8.18. Domain Types

A domain is a user-defined data type that is based on another underlying type . Optionally, it can have constraints that restrict its valid values to a subset of what the underlying type would allow. Otherwise it behaves like the underlying type - for example, any operator or function that can be applied to the underlying type will work on the domain type. The underlying type can be any built-in or user-defined base type, enum type, array type, composite type, range type, or another domain.

For example, we could create a domain over integers that accepts only positive integers:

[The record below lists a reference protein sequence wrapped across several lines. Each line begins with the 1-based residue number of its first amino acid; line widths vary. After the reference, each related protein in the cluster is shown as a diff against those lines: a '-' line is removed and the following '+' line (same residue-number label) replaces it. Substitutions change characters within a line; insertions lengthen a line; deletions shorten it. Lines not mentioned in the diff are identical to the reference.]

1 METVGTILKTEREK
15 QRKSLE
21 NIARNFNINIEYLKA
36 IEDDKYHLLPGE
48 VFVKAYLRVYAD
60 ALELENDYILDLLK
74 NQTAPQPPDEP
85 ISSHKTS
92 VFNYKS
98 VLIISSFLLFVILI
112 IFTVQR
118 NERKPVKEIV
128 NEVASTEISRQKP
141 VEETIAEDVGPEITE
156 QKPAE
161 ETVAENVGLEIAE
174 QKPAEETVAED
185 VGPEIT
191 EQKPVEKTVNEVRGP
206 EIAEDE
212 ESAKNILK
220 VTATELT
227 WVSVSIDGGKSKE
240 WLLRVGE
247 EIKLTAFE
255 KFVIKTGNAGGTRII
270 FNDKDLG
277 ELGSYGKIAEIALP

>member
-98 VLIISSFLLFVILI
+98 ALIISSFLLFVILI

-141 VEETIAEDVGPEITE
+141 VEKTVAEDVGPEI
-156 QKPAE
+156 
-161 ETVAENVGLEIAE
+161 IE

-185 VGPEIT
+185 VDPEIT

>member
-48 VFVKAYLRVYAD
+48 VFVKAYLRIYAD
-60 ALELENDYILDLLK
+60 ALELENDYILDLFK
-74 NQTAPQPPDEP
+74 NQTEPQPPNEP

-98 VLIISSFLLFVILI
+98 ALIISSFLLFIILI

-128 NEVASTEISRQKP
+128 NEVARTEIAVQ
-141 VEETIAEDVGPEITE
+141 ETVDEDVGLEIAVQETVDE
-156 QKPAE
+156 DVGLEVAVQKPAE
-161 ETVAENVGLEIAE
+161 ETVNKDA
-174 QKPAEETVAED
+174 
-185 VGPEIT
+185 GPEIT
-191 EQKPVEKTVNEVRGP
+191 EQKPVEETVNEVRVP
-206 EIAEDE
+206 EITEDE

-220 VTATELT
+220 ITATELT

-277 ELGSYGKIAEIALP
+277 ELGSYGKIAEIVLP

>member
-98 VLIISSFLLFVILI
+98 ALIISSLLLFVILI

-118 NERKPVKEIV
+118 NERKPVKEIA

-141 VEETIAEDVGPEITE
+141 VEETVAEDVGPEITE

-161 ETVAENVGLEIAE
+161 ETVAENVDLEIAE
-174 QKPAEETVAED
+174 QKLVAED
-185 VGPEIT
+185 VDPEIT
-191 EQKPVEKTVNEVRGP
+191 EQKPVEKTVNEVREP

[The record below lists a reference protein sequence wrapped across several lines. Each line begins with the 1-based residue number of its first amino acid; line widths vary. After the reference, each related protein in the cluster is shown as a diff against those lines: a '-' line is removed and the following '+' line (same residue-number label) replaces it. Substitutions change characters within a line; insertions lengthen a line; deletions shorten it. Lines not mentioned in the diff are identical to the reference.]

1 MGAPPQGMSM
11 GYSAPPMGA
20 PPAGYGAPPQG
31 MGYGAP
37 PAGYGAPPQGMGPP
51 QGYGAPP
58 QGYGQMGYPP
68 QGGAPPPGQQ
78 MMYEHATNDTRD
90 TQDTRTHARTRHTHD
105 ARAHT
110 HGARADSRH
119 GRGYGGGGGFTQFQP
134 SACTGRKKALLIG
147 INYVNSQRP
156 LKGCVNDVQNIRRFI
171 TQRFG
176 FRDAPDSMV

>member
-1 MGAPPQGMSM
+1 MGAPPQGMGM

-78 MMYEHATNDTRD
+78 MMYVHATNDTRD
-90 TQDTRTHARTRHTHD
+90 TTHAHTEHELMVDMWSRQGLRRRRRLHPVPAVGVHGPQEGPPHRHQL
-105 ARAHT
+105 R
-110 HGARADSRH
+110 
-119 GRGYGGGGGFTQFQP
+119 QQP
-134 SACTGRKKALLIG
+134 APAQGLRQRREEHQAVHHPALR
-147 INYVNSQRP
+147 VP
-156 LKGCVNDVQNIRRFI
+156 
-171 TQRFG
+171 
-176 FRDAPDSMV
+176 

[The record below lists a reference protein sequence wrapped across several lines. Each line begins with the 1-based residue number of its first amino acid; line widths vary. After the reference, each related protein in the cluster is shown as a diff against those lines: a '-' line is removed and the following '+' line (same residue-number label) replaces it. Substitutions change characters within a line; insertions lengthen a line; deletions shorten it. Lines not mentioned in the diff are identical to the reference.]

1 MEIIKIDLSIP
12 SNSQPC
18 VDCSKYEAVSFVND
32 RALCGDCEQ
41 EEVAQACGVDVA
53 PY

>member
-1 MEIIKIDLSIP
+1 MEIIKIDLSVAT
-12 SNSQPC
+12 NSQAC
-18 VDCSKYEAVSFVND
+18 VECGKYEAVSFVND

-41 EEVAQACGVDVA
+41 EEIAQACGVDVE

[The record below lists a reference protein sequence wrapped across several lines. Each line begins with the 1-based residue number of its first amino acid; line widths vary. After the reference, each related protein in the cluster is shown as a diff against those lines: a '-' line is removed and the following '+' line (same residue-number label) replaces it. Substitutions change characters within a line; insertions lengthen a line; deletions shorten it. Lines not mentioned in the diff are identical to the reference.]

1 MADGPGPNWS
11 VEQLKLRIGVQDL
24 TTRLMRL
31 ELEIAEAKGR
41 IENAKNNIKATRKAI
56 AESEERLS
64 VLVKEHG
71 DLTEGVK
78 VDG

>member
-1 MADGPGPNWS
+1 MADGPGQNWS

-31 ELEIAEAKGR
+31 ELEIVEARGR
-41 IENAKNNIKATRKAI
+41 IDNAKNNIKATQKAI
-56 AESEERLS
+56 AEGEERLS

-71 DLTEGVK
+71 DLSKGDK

CREATE DOMAIN posint AS integer CHECK (VALUE > 0);
CREATE TABLE mytable (id posint);
INSERT INTO mytable VALUES(1);   -- works
INSERT INTO mytable VALUES(-1);  -- fails

When an operator or function of the underlying type is applied to a domain value, the domain is automatically down-cast to the underlying type. Thus, for example, the result of mytable.id - 1 is considered to be of type integer not posint . We could write (mytable.id - 1)::posint to cast the result back to posint , causing the domain's constraints to be rechecked. In this case, that would result in an error if the expression had been applied to an id value of 1. Assigning a value of the underlying type to a field or variable of the domain type is allowed without writing an explicit cast, but the domain's constraints will be checked.

For additional information see CREATE DOMAIN .